First dandelions, then white clover
Sadly the city of Marshall did the mowing along the bike/walk/jog path on the south east side of Country Club Drive, particularly between Fourth Street and the Southview/Camden/Cheryl intersection.
In the spring first came the greening of the grassy area, then the flowering and leafing out of the trees, followed shortly by a burst of the sunshine-yellow of the dandelions. Before this past weekend, a previous cutting had taken down the delicate, silvery-white globes of the dandelion seeds, those, that is, that had not already succumbed to the prairie winds and been spread across a few lawns and the golf course.
Let me interrupt my narrative here to say that as a homeowner, dandelions were a curse that needed “taking care of” every spring and throughout the summer, especially when there were always neighbors who did not share the opinion that dandelions were indeed a curse. Dandelions are nice, but NOT IN MY BACK YARD! Some days it was like, “Oh, Fiddlesticks! there’s another yellow spot in my lawn.”
What comes after dandelions on that area along Country Club Drive? It is not just a viewing, but also an olfactory sensation dredging up memories from my childhood. I hope a few of you readers (or more) can relate to the aroma of the white clover (trifolium repens) that is also seen as a scourge to the perfect lawn syndrome. Each spring it is a delightful experience to walk or bike along that trail when the clover is in its first June 10, 2017, full bloom.
Are there those who have never searched the three-leafed (trifoliate) clovers in search of that rarity of a four-leafed clover even if the last time you did it was as a preschooler? It doesn’t stop there. You could search for quatrefoiled, cinquefoiled, septfoiled stems as well. The Guiness World Record for multi-leafed clovers was 21 in 2008, but in 2009, the new record became 56! That deserves another Oh, Fiddlesticks!
One thing that is sadly missing from the clover, is the presence of bees that were ever present in the clover when I was a youngster. I know I was stung several times by bees, but rarely hear these days of bee stings. I admit that being stung was my own fault at least once
In addition to bees in the clover, we had bees in the hollyhocks. The great fun(?) was to pinch the hollyhock flower closed with a bee inside. When seeking commiseration from being stung through the flower petals, my mother didn’t say I was dumb, but merely commented, “What did you expect to happen?”
In Ohio, some farmers in some years grew clover as a forage crop, but that was usually a bigger variety, usually we thought of it as purple clover. Driving in the country with the windows down (no airconditioning then) on a warm summer day also brought in that wonderful clover aroma.
A natural association with clover is to think of the cloverleaf interchanges on our highway systems. The most complete cloverleaf interchange is a bilevel construction where two highways meet at right angles, but one of the highways either dips to go under the other or raises slightly to go over the other. The four right turn lanes to change to the other highway are gentle curves often at the same level, but left turns are accommodated by what is a three-quarter circle that goes from one level to the other to change roadways.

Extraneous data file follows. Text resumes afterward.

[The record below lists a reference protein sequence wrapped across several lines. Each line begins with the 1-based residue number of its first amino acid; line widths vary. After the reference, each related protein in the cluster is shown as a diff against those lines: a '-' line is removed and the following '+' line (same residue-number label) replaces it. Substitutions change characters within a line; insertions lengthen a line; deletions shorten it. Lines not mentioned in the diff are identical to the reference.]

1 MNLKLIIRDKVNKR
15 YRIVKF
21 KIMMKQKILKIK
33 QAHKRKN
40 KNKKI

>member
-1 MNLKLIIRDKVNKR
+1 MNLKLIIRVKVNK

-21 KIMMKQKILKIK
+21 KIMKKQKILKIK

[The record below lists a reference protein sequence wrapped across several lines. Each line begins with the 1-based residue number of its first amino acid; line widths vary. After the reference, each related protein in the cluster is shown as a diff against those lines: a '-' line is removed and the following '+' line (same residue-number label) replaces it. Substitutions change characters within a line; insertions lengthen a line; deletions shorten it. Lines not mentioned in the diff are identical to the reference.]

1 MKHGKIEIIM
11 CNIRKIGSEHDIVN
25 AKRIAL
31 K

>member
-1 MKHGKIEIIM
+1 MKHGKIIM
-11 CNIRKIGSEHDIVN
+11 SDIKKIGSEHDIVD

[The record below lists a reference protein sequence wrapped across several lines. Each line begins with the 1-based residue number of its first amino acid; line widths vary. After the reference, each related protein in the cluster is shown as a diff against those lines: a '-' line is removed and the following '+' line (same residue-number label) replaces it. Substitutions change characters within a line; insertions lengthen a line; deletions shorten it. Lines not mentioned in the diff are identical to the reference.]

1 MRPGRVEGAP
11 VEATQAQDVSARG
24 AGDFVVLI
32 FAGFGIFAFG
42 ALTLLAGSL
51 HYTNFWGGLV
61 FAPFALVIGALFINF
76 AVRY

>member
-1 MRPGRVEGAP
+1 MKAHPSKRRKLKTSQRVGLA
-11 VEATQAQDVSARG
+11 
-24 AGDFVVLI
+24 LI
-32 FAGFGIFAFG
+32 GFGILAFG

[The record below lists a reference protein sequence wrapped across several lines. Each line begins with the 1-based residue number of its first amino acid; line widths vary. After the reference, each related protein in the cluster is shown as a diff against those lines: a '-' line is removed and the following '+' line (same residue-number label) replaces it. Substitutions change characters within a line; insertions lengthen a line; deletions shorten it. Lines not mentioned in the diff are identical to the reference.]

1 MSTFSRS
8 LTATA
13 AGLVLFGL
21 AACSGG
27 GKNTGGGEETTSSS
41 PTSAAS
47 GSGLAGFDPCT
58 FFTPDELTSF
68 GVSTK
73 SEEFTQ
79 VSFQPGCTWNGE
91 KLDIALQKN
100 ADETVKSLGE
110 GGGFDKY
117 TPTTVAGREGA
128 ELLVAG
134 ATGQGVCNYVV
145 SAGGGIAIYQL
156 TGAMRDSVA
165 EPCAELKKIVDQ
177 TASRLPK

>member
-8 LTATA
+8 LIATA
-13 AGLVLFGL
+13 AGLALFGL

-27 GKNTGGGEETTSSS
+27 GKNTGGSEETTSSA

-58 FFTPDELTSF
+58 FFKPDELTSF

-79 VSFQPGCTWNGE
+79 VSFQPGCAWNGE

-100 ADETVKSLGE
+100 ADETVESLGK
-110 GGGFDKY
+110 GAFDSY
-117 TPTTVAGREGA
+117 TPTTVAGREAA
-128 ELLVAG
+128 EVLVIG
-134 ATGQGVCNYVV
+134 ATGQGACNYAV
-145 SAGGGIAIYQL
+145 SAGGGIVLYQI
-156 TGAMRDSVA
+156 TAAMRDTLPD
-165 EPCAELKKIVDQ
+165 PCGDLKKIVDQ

It is the left turn portions of the interchange that roughly form the four leaf clover. Though I wonder if money exchanges hands on patents for such roadways, it turns out that the first cloverleaf was patented back in 1916, but it took about 10 years or so for the cloverleaf, or a modification of it, to become a common design for crossing of two major highways.
Prior to the cloverleaf, a common interchange was the so-called diamond intersection that had one roadway that had no need for stopping traffic to get on or off; the other roadway had stop signs or traffic lights to control the left and right turns to get on or off.
If there are fewer than four of the left turn leaf roads, the interchange is called a jughead or parclo (i.e. PARt CLOverleaf) intersection. If you hadn’t heard of a parclo before, you can add that to your list of “learning something new every day.” I had not heard of it before starting to write this bit on cloverleafs. I have now added it next to traffic circles, roundabouts, and j-intersections.
Earlier in this column I mentioned the prairie winds that are a very efficient disburser of dandelion seeds. Those winds really played havoc with my tomato plants on Saturday. This year I decided not to grow my tomato plants in a regular garden, but instead I am trying to grow them on my patio in “grow boxes.” The grow boxes allow for continuous watering and include as well a method for continuous, but not overdone, fertilizing.
I followed the directions of planting very small seedling tomatoes rather than some of the larger ones found at various nursery outlets in the area.
Surprisingly, my plants have grown rapidly and have been blooming, promising some good, healthy tomatoes maybe earlier than I have ever had them. I am keeping my fingers crossed on that.
Homegrown garden vegetables always seem to be better than those purchased in stores, but of all the vegetables, tomatoes are much, Much, MUCH better when coming from your own endeavors.
Until next time: Oh, Fiddlesticks!